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Science and Technology of Nuclear Installations
Volume 2013 (2013), Article ID 380284, 10 pages
Research Article

Propagation of Cross-Section Uncertainties in Criticality Calculations in the Framework of UAM-Phase I Using MCNPX-2.7e and SCALE-6.1

1Department of Nuclear Engineering, Universidad Politécnica de Madrid, C/José Gutiérrez Abascal 2, 28006 Madrid, Spain
2Institute of Nuclear Fusion, Universidad Politécnica de Madrid, C/José Gutiérrez Abascal 2, 28006 Madrid, Spain

Received 22 August 2012; Accepted 7 December 2012

Academic Editor: Kostadin Ivanov

Copyright © 2013 C. J. Díez et al. This is an open access article distributed under the Creative Commons Attribution License, which permits unrestricted use, distribution, and reproduction in any medium, provided the original work is properly cited.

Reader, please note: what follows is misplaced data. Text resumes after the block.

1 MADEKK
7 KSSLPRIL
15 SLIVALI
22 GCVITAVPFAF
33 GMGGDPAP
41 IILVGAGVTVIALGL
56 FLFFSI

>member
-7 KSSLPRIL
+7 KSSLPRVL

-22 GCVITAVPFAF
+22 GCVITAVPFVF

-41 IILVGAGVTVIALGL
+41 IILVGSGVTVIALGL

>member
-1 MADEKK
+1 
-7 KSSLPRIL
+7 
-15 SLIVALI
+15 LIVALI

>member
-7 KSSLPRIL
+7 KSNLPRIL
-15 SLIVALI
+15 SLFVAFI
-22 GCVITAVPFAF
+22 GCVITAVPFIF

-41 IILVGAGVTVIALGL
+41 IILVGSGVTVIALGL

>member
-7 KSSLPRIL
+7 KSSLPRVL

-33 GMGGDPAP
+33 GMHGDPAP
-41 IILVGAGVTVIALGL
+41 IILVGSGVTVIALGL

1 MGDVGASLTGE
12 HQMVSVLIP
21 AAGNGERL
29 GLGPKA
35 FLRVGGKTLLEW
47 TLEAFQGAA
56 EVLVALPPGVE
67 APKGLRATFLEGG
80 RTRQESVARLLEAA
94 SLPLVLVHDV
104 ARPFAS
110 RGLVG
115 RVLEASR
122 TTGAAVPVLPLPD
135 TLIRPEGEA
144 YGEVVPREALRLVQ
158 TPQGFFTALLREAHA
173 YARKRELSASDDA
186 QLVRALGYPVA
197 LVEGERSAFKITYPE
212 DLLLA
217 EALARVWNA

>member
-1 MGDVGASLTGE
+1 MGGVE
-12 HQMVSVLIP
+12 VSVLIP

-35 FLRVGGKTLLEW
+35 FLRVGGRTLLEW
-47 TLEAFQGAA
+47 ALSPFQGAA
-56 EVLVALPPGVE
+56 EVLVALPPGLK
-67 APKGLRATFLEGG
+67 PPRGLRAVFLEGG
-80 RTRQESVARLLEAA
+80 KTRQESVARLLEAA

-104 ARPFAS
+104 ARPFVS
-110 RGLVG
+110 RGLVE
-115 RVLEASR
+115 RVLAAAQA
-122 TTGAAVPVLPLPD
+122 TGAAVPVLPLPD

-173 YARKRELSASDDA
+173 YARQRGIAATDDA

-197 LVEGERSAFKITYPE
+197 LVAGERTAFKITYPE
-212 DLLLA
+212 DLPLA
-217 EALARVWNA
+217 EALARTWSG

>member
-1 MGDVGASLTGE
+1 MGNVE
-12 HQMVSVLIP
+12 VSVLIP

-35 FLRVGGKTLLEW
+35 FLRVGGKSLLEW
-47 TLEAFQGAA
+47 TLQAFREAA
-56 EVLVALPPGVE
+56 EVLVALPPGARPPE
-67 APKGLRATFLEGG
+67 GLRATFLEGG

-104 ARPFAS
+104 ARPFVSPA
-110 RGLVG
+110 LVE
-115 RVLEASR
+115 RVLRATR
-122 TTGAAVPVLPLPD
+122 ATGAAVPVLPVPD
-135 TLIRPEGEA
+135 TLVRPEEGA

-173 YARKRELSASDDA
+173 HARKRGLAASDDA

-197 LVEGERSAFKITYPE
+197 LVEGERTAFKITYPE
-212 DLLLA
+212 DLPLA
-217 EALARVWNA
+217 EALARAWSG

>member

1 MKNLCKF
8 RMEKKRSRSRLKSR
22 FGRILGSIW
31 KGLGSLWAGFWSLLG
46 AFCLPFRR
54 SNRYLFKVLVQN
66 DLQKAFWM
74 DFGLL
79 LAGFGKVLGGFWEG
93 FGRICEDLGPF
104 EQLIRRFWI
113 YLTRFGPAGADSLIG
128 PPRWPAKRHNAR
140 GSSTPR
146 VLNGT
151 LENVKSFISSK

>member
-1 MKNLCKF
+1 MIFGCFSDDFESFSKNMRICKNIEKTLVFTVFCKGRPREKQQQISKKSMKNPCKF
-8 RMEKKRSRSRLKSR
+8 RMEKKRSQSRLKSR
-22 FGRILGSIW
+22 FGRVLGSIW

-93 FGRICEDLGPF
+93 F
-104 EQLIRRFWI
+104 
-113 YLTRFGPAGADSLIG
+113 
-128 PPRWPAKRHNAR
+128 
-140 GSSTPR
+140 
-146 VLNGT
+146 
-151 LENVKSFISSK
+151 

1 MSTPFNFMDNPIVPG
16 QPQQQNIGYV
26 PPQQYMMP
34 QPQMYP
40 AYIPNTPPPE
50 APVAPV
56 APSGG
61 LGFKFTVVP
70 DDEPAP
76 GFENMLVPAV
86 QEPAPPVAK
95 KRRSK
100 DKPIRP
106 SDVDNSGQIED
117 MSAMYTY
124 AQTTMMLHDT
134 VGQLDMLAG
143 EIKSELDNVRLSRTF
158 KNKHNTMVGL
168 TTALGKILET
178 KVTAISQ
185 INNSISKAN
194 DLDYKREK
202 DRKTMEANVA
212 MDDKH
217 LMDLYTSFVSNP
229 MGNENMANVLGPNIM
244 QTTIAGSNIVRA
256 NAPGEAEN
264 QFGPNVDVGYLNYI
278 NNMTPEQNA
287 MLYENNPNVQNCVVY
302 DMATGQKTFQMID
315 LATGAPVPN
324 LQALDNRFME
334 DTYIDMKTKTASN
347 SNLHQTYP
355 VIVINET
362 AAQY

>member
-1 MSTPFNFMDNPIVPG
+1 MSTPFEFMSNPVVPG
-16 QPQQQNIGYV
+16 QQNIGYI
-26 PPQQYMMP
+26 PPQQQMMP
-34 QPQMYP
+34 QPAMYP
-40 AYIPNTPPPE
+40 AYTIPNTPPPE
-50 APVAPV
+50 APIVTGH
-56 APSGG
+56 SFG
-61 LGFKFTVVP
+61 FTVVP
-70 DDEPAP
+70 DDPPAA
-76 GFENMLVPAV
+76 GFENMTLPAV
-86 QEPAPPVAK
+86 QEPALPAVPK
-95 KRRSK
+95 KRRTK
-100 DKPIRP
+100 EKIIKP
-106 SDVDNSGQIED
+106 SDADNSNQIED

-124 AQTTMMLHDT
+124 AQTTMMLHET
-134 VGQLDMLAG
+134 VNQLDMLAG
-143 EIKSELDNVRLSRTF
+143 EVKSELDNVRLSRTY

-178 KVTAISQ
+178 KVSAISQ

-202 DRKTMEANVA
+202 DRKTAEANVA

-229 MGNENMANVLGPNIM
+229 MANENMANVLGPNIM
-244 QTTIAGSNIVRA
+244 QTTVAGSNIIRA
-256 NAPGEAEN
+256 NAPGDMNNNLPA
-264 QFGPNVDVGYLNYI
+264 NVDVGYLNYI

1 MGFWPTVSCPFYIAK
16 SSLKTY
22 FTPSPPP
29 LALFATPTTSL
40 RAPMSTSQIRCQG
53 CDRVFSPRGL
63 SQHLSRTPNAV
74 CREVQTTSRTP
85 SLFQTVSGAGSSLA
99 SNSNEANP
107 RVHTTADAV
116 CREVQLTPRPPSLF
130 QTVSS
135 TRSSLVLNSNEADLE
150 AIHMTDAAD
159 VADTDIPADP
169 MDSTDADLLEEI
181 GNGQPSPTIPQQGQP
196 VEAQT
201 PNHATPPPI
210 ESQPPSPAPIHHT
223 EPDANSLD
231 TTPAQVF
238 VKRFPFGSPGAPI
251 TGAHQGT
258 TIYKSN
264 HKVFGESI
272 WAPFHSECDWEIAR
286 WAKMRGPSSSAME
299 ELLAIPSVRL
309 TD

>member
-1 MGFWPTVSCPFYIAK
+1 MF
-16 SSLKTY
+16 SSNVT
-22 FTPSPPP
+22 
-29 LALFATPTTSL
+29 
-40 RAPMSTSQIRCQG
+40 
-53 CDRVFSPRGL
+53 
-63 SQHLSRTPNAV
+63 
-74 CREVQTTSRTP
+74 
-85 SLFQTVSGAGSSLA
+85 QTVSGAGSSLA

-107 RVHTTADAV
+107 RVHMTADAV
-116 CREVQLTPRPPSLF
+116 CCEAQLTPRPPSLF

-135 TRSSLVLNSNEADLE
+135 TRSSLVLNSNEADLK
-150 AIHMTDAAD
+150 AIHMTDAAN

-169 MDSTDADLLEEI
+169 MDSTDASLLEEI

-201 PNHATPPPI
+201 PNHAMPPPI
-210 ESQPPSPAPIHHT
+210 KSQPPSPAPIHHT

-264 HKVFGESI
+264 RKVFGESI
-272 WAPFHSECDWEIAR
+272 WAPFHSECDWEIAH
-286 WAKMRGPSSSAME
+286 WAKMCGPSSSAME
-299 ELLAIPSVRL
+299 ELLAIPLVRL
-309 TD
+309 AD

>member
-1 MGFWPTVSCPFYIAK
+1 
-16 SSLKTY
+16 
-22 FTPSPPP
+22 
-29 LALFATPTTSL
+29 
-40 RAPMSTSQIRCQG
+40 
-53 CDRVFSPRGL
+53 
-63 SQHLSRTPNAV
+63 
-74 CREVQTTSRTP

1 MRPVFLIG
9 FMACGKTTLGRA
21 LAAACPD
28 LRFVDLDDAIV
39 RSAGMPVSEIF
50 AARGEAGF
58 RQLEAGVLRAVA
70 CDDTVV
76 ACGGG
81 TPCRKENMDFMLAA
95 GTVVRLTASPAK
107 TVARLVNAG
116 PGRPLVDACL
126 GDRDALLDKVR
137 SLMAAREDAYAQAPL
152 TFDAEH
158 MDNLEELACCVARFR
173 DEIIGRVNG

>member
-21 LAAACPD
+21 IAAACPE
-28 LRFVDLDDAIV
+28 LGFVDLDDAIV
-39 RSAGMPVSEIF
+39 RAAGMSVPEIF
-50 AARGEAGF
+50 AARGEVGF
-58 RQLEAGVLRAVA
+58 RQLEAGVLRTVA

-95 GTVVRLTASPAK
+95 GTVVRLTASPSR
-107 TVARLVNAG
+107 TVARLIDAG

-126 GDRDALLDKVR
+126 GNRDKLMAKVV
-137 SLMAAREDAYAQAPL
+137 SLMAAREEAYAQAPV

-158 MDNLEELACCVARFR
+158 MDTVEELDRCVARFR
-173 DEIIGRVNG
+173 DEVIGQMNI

In the framework of the OECD/NEA project on Benchmark for Uncertainty Analysis in Modeling (UAM) for Design, Operation, and Safety Analysis of LWRs, several approaches and codes are being used to deal with the exercises proposed in Phase I, “Specifications and Support Data for Neutronics Cases.” At UPM, our research group treats these exercises with sensitivity calculations and the “sandwich formula” to propagate cross-section uncertainties. Two different codes are employed to calculate the sensitivity coefficients of to cross sections in criticality calculations: MCNPX-2.7e and SCALE-6.1. The former uses the Differential Operator Technique and the latter uses the Adjoint-Weighted Technique. In this paper, the main results for exercise I-2 “Lattice Physics” are presented for the criticality calculations of PWR. These criticality calculations are done for a TMI fuel assembly at four different states: HZP-Unrodded, HZP-Rodded, HFP-Unrodded, and HFP-Rodded. The results of the two different codes above are presented and compared. The comparison proves a good agreement between SCALE-6.1 and MCNPX-2.7e in uncertainty that comes from the sensitivity coefficients calculated by both codes. Differences are found when the sensitivity profiles are analysed, but they do not lead to differences in the uncertainty.